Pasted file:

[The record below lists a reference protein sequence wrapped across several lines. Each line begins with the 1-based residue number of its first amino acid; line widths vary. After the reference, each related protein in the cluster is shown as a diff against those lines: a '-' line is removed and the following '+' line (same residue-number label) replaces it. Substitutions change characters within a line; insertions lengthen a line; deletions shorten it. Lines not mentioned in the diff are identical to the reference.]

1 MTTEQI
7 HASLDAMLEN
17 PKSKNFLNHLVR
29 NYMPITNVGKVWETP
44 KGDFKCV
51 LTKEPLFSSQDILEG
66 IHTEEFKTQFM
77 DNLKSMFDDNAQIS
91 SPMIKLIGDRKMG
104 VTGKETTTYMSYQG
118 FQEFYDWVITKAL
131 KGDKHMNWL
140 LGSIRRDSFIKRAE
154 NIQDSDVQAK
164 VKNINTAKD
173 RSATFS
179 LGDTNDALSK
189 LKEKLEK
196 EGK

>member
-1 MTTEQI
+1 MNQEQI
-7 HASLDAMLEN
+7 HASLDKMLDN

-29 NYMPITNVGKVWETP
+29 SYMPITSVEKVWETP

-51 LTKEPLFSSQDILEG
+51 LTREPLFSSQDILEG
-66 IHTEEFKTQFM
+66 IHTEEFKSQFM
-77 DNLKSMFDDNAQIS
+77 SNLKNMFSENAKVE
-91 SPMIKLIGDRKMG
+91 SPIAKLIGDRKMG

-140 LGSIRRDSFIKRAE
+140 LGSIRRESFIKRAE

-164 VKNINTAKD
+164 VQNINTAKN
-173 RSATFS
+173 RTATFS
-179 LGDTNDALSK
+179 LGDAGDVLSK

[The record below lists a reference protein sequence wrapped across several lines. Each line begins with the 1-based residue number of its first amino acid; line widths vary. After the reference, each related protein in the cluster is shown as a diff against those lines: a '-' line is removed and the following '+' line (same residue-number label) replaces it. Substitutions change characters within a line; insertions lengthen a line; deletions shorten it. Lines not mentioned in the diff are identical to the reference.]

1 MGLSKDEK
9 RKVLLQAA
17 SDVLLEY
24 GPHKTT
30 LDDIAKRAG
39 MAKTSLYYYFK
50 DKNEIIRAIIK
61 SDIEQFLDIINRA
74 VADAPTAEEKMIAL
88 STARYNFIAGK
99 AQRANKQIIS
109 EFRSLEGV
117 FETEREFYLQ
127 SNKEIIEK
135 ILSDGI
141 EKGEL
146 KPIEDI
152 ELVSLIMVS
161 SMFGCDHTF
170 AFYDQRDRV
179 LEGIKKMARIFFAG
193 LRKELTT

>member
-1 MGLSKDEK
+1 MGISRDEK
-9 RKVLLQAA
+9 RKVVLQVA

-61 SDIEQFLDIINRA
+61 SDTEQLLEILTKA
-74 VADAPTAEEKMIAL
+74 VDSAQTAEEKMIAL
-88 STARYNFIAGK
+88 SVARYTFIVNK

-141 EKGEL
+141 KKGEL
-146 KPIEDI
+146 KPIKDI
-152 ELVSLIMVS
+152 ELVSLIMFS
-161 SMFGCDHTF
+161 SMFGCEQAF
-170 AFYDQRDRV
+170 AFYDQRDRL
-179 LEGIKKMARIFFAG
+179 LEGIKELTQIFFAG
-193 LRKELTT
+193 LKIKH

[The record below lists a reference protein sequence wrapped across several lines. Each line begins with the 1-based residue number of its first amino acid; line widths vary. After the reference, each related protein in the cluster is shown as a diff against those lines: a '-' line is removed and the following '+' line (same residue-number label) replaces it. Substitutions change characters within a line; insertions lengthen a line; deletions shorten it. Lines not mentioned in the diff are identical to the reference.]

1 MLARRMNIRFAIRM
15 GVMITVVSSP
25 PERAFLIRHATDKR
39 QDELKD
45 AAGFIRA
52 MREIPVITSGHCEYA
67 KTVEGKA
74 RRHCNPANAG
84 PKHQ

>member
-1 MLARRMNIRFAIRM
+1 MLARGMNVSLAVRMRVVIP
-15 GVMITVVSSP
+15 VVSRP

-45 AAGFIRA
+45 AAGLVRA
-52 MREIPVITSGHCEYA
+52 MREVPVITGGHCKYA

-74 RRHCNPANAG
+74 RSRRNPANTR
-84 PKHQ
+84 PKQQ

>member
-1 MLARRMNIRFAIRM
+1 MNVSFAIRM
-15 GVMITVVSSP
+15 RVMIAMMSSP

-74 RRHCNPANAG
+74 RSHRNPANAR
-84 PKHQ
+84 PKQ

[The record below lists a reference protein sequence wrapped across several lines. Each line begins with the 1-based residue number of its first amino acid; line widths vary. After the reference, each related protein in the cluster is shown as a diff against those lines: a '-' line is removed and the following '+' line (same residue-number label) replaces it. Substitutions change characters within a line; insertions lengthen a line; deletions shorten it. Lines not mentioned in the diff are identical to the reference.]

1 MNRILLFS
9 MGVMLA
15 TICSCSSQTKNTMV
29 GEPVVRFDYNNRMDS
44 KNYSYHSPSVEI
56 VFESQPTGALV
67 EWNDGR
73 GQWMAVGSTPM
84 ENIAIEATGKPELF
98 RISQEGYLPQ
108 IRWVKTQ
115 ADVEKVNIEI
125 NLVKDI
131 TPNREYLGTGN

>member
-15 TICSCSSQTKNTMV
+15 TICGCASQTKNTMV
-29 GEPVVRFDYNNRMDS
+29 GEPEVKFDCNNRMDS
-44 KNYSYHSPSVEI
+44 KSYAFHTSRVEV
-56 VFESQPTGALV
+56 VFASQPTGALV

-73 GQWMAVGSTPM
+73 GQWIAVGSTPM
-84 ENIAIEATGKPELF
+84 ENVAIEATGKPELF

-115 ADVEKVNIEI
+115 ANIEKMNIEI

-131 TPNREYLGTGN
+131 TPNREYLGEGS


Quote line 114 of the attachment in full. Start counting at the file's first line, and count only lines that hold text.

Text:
+84 PKQQ